Justification of Red List Category
This spectacular and unique partridge is fairly widespread across the Sundaic lowlands, where it is not uncommon; however, logging has been intense throughout the region and it is likely to have undergone a moderately rapid population reduction. It consequently is classified as Near Threatened.
The global population size has not been quantified, but the species is described as one of the most commonly seen South-East Asian galliformes (Madge and McGowan 2002).
There are no data on population trends; however, the species is likely to be declining at a moderately rapid rate owing to habitat loss and degradation.
Rollulus rouloul is confined to the Sundaic lowlands, where it is known from south Tenasserim, Myanmar, peninsular Thailand, Sabah, Sarawak and Peninsular Malaysia, Brunei and Kalimantan and Sumatra, Indonesia (BirdLife International 2001). The species remains common in several areas, is able to persist in selectively logged forest and can utilise early-stage regenerating forest, and although it has undoubtedly declined, it is likely to be secure at present.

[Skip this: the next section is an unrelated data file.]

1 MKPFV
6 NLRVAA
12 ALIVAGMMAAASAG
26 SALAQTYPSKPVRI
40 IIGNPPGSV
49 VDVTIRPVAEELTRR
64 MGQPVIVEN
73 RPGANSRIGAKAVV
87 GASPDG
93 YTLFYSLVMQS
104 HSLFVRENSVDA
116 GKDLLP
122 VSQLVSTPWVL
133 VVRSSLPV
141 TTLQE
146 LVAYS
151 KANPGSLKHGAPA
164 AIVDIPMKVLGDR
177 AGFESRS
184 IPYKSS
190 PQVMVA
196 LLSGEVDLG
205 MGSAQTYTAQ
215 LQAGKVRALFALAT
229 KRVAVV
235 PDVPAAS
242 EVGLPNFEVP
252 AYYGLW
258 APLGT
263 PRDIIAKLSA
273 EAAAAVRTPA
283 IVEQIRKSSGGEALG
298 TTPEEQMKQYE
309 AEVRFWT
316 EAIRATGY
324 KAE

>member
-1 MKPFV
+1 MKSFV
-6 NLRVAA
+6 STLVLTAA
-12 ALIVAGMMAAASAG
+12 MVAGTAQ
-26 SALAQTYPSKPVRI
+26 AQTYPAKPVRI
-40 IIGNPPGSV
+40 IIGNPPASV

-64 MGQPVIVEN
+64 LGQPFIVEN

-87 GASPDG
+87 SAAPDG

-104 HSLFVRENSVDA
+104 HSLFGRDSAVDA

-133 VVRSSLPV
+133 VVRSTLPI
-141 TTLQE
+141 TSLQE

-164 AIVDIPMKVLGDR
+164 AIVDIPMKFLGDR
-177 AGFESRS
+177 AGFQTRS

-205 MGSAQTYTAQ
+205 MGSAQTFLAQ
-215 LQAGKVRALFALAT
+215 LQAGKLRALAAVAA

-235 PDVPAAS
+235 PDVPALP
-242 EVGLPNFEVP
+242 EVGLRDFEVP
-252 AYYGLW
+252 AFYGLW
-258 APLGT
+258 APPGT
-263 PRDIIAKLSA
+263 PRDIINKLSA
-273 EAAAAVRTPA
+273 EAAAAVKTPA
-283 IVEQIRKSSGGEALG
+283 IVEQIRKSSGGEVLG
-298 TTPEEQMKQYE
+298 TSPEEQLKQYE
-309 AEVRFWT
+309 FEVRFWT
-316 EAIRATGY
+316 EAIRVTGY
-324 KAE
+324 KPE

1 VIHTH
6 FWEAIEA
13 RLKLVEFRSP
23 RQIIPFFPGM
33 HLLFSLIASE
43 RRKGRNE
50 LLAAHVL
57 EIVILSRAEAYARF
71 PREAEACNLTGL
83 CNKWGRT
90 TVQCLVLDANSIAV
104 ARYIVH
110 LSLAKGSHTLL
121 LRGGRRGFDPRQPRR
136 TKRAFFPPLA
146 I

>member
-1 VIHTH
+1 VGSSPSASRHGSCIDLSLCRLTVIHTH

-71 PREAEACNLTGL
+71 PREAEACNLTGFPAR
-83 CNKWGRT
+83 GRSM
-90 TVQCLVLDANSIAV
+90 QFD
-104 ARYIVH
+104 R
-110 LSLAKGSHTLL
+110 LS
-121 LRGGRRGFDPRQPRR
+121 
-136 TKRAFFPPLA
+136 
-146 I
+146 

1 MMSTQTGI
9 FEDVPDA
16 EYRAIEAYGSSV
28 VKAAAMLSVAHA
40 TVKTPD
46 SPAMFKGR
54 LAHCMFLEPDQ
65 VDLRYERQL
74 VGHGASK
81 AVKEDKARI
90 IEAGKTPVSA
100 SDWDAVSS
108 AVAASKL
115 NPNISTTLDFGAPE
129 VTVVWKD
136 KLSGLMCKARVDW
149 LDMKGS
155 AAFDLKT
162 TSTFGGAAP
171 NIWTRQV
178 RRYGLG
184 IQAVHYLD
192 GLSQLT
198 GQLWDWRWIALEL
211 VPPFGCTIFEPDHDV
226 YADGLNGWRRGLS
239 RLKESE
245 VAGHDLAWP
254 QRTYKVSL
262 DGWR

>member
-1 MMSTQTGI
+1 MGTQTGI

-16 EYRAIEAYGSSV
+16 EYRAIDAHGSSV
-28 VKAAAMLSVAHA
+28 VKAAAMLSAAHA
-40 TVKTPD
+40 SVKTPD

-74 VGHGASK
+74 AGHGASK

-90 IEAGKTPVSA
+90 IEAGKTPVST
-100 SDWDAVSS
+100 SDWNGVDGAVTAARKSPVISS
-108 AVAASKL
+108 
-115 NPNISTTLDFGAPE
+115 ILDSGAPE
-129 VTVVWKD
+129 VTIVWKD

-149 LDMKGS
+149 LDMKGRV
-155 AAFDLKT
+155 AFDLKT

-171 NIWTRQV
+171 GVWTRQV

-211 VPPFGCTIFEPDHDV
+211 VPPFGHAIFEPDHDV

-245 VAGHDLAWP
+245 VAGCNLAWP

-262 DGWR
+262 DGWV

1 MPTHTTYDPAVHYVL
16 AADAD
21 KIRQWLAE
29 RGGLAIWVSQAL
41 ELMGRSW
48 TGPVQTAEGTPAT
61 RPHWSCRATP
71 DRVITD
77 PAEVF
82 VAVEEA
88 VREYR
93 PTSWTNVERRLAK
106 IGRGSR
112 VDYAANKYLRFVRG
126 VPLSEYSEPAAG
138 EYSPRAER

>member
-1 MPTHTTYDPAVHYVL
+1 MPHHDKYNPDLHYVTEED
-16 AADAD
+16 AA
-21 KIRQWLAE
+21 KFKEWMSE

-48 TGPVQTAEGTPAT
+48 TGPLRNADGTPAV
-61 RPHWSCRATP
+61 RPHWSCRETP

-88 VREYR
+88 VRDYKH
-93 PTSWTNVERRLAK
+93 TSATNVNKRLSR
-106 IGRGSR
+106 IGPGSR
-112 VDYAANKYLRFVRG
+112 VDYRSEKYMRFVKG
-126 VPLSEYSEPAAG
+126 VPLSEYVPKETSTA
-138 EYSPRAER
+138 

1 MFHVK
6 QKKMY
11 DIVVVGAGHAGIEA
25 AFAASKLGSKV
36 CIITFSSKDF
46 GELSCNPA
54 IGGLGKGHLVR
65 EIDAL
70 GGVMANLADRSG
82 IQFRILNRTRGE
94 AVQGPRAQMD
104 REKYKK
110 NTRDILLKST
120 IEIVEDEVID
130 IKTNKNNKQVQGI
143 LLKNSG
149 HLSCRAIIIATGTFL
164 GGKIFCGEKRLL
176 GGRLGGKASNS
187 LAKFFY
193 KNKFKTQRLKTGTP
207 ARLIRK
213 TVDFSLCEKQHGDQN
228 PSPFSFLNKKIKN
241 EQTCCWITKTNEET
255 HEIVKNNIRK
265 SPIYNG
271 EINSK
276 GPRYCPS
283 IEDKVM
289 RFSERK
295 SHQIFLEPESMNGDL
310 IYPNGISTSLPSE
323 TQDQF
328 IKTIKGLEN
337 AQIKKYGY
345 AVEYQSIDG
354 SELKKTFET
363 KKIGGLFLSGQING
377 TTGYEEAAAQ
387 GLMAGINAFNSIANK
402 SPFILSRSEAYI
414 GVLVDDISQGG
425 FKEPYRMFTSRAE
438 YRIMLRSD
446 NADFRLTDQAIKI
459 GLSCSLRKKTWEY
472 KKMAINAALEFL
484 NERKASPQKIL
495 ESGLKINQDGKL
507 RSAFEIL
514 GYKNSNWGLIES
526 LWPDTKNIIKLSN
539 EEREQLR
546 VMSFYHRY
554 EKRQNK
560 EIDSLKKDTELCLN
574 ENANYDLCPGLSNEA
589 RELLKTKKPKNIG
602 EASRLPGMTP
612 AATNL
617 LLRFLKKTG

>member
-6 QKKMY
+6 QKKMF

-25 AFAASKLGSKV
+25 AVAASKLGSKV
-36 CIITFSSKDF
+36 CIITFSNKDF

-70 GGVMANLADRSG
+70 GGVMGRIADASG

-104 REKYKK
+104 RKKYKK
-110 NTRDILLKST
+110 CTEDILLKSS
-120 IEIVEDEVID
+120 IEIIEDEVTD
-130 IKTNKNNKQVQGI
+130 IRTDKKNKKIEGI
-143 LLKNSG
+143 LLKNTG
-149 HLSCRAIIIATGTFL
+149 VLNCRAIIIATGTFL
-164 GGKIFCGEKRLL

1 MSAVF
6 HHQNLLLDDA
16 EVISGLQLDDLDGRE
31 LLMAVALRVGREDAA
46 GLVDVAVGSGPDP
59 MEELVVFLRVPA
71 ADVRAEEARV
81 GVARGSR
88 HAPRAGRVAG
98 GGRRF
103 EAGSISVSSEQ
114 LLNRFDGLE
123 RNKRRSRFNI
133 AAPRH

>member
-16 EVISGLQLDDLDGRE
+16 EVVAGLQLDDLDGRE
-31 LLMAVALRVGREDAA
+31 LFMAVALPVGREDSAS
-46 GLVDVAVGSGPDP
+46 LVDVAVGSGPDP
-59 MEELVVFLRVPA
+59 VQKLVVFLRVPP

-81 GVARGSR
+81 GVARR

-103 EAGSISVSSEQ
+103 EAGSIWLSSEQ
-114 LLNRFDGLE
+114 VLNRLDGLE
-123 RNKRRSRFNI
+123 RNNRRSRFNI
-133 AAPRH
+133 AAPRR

It occurs in broadleaved evergreen and dense primary lowland and hill forests and bamboo up to 1,550 m.
Forest destruction in the Sundaic lowlands of Indonesia and Malaysia has been extensive (Kalimantan lost nearly 25% of its evergreen forest during 1985-1997, and Sumatra lost almost 30% of its 1985 cover), because of a variety of factors, including the escalation of logging and land conversion, with deliberate targeting of all remaining stands of valuable timber including those inside protected areas, plus forest fires (particularly in 1997-1998), and declines are compounded by trapping for the cage-bird trade. However, the species's use of secondary growth and higher elevations implies that it is not immediately threatened.
Conservation Actions Underway
It occurs in a number of protected areas.
Text account compilers
Benstead, P., Mahood, S., Taylor, J.
BirdLife International (2020) Species factsheet: Rollulus rouloul. Downloaded from http://www.birdlife.org on 26/01/2020. Recommended citation for factsheets for more than one species: BirdLife International (2020) IUCN Red List for birds. Downloaded from http://www.birdlife.org on 26/01/2020.